When she managed a veterinary eye clinic in Portland, Oregon, Caroline Levin witnessed some heartbreaking scenes. “I’m sorry,” the veterinarian would tell a pet owner. “Your dog is blind. There is nothing we can do.”
“The people would leave in tears,” Levin says, “whether it was some little old lady or a big burly guy. They had no idea how life was going to work with a blind dog.”
Levin had previously worked as an ophthalmology nurse. She helped human patients understand their disease, connected them with support organizations for the blind and handed them helpful pamphlets. But back in the 1990s, there were no similar resources for pet owners, she says.
Drawing on her experience in veterinary and human medicine and her background as a dog trainer, Levin wrote Living with Blind Dogs (petcarebooks.com). Her goal, she says, was to help people understand that “blind pets can live a happy, healthy life.”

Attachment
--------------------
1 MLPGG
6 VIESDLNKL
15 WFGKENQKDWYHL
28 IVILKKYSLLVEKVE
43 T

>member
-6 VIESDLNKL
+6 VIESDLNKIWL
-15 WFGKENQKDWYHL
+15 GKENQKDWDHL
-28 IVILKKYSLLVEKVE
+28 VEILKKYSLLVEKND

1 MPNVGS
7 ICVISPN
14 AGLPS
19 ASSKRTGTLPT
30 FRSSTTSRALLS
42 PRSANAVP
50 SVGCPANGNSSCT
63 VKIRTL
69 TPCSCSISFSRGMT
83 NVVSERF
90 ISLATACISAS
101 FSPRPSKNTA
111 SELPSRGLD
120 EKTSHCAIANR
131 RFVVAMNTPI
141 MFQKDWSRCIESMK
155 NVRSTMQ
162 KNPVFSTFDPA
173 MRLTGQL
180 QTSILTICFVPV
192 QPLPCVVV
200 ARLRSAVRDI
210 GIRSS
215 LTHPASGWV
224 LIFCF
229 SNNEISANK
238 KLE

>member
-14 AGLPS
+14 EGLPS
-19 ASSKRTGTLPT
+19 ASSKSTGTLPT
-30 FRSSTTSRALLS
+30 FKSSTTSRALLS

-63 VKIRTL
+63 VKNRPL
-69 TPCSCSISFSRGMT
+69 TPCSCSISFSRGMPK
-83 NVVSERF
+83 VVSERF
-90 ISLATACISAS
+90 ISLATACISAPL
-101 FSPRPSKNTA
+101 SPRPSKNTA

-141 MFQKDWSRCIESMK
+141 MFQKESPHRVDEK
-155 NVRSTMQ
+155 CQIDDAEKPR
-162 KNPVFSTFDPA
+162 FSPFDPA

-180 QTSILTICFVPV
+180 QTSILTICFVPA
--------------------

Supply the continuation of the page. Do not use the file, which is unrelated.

Blind pets can live a happy, healthy life.
Create a safe, familiar space
An animal who has lost or is losing her vision may feel vulnerable and anxious, so it’s important to create a consistent routine and a safe, comfortable home environment. Block off stairs and swimming pools, cover sharp corners on furniture and remove protruding branches and other potential hazards in your yard. In time, your pet will develop a mental layout of her domain and may learn to safely navigate stairs and other challenges, but it’s good to be cautious because a bad experience can cause injury and erode her confidence.
When Bundock brought Stevie home, she kept him in her small bedroom and made the area off-limits to her other pets. After a few weeks, she let him explore the rest of the apartment and interact with her resident dog and two cats in short sessions. If he ever seemed uncomfortable or confused, she would guide him back to his safe zone.
Today, Stevie roams the apartment freely. Bundock accommodates his blindness by keeping her furniture in the same place and avoiding clutter “so there isn’t suddenly a box or some other obstacle sitting right where he would jump,” she says. “… But if he runs into an obstacle on the floor, he just investigates and figures his way around it.”